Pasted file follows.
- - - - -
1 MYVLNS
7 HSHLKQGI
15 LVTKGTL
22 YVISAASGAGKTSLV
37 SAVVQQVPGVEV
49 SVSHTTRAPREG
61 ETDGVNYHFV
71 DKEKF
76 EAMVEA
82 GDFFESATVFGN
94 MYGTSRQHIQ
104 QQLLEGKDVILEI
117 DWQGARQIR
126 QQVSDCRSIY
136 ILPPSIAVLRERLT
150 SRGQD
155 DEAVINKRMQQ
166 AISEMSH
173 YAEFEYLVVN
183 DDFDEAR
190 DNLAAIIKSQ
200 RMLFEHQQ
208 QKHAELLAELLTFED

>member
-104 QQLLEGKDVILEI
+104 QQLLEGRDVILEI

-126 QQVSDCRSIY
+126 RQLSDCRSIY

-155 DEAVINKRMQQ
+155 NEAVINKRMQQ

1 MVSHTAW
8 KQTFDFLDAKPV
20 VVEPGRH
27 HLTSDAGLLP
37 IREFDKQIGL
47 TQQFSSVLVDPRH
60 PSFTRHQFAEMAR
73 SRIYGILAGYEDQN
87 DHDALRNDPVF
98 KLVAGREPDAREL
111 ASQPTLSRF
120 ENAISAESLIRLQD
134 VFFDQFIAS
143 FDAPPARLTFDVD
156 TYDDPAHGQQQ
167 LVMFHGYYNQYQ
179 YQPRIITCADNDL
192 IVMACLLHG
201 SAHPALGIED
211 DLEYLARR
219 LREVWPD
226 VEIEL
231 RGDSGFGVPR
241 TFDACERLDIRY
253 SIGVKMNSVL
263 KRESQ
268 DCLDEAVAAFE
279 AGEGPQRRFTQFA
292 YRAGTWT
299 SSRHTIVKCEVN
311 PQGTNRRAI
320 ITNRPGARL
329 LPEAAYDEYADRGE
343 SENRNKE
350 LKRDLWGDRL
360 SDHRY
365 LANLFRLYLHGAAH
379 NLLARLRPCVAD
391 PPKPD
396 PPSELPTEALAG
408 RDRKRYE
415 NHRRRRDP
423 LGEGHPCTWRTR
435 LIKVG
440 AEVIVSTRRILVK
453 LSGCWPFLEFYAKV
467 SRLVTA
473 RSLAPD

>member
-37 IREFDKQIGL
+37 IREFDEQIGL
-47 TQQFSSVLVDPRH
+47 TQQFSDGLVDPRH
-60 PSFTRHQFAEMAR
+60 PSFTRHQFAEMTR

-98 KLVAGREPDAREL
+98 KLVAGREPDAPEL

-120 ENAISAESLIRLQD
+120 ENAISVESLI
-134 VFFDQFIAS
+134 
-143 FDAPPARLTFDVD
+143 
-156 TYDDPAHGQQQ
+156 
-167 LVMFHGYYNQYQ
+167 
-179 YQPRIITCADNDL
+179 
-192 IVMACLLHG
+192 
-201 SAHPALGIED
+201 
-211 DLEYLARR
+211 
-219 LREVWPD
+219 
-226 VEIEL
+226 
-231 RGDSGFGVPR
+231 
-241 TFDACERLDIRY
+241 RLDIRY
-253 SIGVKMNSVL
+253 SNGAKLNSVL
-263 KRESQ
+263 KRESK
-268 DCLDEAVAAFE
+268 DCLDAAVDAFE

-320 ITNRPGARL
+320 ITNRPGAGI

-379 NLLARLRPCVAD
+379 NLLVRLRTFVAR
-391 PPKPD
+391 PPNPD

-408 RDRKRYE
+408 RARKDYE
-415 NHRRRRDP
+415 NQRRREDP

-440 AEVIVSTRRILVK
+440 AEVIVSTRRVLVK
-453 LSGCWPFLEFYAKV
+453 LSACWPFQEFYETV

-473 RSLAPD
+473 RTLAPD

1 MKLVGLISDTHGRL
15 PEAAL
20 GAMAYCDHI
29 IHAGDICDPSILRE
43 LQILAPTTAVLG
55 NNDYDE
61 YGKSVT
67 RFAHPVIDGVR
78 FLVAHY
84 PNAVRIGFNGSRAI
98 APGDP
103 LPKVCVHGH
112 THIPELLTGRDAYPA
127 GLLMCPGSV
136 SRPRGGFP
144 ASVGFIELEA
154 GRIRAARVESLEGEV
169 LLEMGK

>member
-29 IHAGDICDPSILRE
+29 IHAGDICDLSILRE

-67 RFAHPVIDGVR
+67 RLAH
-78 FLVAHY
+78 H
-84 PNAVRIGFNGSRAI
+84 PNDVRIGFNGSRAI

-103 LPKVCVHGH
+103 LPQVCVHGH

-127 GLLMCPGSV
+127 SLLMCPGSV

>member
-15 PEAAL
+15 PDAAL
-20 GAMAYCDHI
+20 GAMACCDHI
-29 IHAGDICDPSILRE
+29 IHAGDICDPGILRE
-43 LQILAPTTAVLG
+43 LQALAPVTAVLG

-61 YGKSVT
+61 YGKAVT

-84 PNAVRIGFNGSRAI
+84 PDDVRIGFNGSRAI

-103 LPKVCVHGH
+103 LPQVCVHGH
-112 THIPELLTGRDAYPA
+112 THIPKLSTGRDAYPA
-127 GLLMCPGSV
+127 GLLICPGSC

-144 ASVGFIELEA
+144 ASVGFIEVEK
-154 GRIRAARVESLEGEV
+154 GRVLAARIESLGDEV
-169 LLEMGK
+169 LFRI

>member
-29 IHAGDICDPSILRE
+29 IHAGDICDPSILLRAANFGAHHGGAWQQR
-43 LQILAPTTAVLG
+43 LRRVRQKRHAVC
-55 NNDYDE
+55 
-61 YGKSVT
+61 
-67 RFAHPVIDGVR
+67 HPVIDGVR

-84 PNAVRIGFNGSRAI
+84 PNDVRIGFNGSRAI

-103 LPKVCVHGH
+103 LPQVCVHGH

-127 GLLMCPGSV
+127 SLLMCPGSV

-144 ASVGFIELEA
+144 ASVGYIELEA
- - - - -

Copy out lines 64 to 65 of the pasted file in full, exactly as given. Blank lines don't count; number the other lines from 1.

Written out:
343 SENRNKE
350 LKRDLWGDRL